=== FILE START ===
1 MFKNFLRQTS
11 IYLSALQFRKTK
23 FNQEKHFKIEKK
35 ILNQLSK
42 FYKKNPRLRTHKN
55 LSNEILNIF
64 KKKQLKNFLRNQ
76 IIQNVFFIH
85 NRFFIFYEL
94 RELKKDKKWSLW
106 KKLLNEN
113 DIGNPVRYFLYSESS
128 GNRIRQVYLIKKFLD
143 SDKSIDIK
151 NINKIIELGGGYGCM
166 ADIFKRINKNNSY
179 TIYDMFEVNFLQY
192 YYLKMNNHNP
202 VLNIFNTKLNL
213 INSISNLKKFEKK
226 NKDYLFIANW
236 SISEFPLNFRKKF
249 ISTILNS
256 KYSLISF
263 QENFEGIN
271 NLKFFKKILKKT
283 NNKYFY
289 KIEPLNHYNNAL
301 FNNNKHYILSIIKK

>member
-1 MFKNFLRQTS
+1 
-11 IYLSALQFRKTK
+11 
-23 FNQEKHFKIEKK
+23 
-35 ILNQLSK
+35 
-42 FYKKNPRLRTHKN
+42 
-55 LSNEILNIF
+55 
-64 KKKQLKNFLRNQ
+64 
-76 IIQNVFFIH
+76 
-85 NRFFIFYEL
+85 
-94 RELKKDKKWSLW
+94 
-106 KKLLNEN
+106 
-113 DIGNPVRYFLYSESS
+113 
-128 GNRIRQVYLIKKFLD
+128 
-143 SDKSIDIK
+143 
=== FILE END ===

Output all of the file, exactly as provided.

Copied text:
1 MFKNFLRQTS
11 IYLSALQFRKTK
23 FNQEKHFKIEKK
35 ILNQLSK
42 FYKKNPRLRTHKN
55 LSNEILNIF
64 KKKQLKNFLRNQ
76 IIQNVFFIH
85 NRFFIFYEL
94 RELKKDKKWSLW
106 KKLLNEN
113 DIGNPVRYFLYSESS
128 GNRIRQVYLIKKFLD
143 SDKSIDIK
151 NINKIIELGGGYGCM
166 ADIFKRINKNNSY
179 TIYDMFEVNFLQY
192 YYLKMNNHNP
202 VLNIFNTKLNL
213 INSISNLKKFEKK
226 NKDYLFIANW
236 SISEFPLNFRKKF
249 ISTILNS
256 KYSLISF
263 QENFEGIN
271 NLKFFKKILKKT
283 NNKYFY
289 KIEPLNHYNNAL
301 FNNNKHYILSIIKK

>member
-1 MFKNFLRQTS
+1 
-11 IYLSALQFRKTK
+11 
-23 FNQEKHFKIEKK
+23 
-35 ILNQLSK
+35 
-42 FYKKNPRLRTHKN
+42 
-55 LSNEILNIF
+55 
-64 KKKQLKNFLRNQ
+64 
-76 IIQNVFFIH
+76 
-85 NRFFIFYEL
+85 
-94 RELKKDKKWSLW
+94 
-106 KKLLNEN
+106 
-113 DIGNPVRYFLYSESS
+113 
-128 GNRIRQVYLIKKFLD
+128 
-143 SDKSIDIK
+143 